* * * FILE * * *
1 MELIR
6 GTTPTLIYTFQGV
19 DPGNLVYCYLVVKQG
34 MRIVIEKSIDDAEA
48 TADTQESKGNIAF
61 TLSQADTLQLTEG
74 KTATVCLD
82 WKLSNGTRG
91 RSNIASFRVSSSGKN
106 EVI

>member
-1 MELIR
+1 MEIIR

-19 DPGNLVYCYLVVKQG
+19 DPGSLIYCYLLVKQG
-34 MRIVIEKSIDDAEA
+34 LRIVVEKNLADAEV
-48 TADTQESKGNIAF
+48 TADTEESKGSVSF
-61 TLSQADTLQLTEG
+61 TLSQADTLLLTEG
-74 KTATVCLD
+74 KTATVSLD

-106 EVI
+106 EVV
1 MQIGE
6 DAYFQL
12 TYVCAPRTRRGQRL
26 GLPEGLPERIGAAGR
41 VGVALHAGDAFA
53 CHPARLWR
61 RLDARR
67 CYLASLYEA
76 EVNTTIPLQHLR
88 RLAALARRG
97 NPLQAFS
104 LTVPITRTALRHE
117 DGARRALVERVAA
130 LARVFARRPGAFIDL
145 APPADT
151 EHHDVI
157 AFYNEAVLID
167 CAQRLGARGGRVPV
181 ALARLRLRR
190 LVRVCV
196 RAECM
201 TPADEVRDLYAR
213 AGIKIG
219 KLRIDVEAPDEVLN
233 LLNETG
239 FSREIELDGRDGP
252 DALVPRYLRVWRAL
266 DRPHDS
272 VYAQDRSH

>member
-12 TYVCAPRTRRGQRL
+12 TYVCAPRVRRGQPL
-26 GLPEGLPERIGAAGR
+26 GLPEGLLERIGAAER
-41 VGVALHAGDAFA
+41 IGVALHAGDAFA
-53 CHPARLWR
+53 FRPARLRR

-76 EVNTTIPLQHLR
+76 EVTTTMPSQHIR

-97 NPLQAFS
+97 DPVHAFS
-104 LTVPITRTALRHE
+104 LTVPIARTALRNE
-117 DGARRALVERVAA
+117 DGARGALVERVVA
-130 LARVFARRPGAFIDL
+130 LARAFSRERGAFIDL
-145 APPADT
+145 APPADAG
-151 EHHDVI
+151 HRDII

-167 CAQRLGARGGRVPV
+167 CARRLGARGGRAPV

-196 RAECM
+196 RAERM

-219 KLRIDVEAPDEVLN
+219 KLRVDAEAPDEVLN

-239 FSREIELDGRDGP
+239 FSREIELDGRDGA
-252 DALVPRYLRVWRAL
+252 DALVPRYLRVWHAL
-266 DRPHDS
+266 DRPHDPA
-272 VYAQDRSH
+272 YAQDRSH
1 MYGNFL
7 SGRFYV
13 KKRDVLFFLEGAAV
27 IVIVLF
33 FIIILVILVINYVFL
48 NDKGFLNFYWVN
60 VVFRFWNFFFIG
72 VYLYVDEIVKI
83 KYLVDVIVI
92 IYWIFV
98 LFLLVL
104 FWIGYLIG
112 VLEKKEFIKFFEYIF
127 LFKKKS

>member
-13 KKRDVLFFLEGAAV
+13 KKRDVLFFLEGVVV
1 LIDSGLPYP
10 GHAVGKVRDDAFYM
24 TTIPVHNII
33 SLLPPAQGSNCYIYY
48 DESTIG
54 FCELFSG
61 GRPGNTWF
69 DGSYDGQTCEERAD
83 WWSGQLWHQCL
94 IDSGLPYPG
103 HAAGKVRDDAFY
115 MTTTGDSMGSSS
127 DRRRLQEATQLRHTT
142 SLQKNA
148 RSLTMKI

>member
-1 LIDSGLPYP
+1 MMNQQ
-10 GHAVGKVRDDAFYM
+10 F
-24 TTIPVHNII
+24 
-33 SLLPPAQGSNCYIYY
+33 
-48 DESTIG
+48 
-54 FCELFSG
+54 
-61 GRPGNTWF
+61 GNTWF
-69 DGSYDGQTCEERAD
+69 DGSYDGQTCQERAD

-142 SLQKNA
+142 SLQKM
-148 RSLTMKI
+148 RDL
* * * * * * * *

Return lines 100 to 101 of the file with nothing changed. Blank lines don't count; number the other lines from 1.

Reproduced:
83 KYLVDVIVI
92 IYWIFV